Kirkwood Lake Hike – Kirkwood Lake County Park, Lindenwold, Camden County, NJ
Distance – We did a little under 2 miles
Type – out-and-back
Difficulty: 2 of 10
Total score: 5 of 10
Website – Camden County Park System
Open – Sunrise to Sunset.
Terrain – Lakeside woods and wetlands
Trailheads – 39°50’9.97″N, 75° 0’4.71″W (from parking lot off Gibbsboro Road) – go around to the right.
39°49’58.72″N, 74°59’26.12″W (from side of street on Lakeview Ave)
You can also canoe or kayak here
Directions – The parking lot is on Gibbsboro Road, just off of White Horse Road (NOT White Horse Pike), behind the Lindenwold Speedline stop.
You can also go in from Lakeview Ave in Lindenwold (take Berlin Road that runs right in front of the Speedline, make a left onto Pinelawn Ave, then follow it around to Lakeview Ave)
Parking – Small lot as described above.
Markings – None. Some trails very well worn, others peter out.
Description – A few weeks ago, my buddy Dave asked me if I’d ever done the trails at Kirkwood Lake. I told him that I had not, because I could never find the trailhead! On one side of the lake, it’s private property. On the other side, you are blocked by the dam. Luckily, he told me the secret… you walk around the dam to the right, and there is a concrete ledge you can cross the water on! He also told me you can see the old ice house, remains of when Kirkwood Lake was a tourist destination on those hot days of summer.
Of course, I set out the next day to check it out.
I parked in the lot, as I have several times before (most recently when canoeing this fine lake). I walked around the dam and, hey presto, I was on the other side.
The trail is immediately apparent once you cross. It goes up to the PATCO fence, then follows along it.
This is where it gets interesting. Like most (all?) trails in the Camden County Park System, these are unmarked. In the beginning here, there is pretty much just one trail that goes between the fence and the lake. Stay on it and get some nice views.
Eventually, the trail will have little side loops. I took a bunch of these, most of them offer new angles on the lake. A few peter out into thorn infested bushwacking. That’s what makes it fun!
Eventually, your wanderings will bring you to Lakeview Ave, the other trailhead for this park. Straight line, it’s about 2/3 of a mile from the dam.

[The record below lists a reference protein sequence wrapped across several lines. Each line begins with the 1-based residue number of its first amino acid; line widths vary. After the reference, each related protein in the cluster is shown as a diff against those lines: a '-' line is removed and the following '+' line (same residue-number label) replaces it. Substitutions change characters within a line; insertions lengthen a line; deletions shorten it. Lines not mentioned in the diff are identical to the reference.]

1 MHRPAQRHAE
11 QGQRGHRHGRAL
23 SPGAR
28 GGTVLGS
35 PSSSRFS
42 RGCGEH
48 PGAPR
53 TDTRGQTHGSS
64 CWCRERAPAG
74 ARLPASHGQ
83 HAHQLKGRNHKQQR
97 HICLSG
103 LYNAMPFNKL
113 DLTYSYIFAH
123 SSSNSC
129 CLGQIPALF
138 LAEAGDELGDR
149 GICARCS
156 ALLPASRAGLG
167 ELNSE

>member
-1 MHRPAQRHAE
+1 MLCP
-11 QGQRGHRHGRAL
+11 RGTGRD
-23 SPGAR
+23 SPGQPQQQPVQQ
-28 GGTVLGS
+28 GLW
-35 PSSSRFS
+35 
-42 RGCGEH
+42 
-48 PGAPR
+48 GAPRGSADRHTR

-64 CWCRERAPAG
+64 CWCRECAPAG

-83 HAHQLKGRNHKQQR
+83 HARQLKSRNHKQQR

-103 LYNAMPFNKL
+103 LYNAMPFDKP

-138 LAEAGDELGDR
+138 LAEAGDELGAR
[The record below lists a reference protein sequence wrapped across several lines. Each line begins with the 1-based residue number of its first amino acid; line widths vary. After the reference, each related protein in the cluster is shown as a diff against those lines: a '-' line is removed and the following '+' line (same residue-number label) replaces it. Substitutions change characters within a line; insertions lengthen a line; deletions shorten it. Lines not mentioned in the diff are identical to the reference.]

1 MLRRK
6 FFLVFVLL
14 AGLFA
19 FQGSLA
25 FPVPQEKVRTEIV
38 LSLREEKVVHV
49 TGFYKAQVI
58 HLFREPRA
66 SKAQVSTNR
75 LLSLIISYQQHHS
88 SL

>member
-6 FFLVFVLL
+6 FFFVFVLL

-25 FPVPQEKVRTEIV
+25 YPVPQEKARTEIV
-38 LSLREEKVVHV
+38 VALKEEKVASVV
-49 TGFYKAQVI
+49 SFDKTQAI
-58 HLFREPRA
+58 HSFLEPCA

I wandered back taking a few different routes to make it interesting.
Then it was time to shimmy along the road and back to the car!
Nearby – The trails at John T. Hale Memorial Park and the Stafford Trail in Voorhees, Lake Worth County Park in Lindenwold, or the Gibbsboro Greenway System including Blueberry Hill are within a few miles.
Ruins of an old icehouse, nice lake views.
Little tricky getting around the dam.
Reblogged this on Positive_With_Purpose-Blog and commented:
It’s the holiday weekend and hiking trails are a great way to add variety into your workout. It’s also a great way to get in some new scenery.
Hey, instead of driving all the way to another state I decided to check out what’s in our area to take advantage of.
See this blog that breaks down the goodies on the trails in South Jersey.
Back in 1943/1946 my brother Don and I spent most of the summer at Kirkwood Lake. It is where I first learned to swim (doggy paddle). The photo of the dam brought back memories of doggy paddling ‘alongside’ the dam in the deep water… we survived and were the stronger for it! LOL The kids of those days had common sense! We used to fish for sun fish in the stream just below the dam.. Our Mom was the short order cook at ‘The Log Cabin’ at Kirkwood Beach. My future sister-in-law’s father, Mr. Neal, played the piano at the Log Cabin, My older brother and sisters and their friends jitterbugged in the sand of the beach to the music coming from the Log Cabin. Oh, what a wonderful time we all had at Kirkwood Lake!!!
I will be sure to hike this trail when I visit Kirkwood again!!!
Back in 1940s, to get to the beach we would start across the street from Phillips Luncheonette in Kirkwood (at beginning of bridge over the tracks) on Whitehorse Road. The sandy road began at a small log house where relatives of the Luncheonette owner lived. We would follow the road until it took a left turn ‘around’ the dam…. and on toward the Log Cabin Bar at the sandy beach. Sometimes (instead of going to the beach) we would walk across the RR tracks to the railroad station to watch the big steam locomotives as they passed. Oh, what FUN!
Beautiful memories, thank you so much for sharing.
Awesome trail, thanks for the details in how to find it from the parking area at the speedline overpass. Great views were enjoyed along the way. The trail was in really nice condition when we visited (April, 2017). We also kayaked on the lake which is a really nice size. Happy to have this little gem so close by. Your blog connects so many to the beauty of NJ that would be unknown to the majority. Thank you!
You’re welcome! Hopefully your kayaks made it further back than when we stuck a canoe on there! Lots of history too.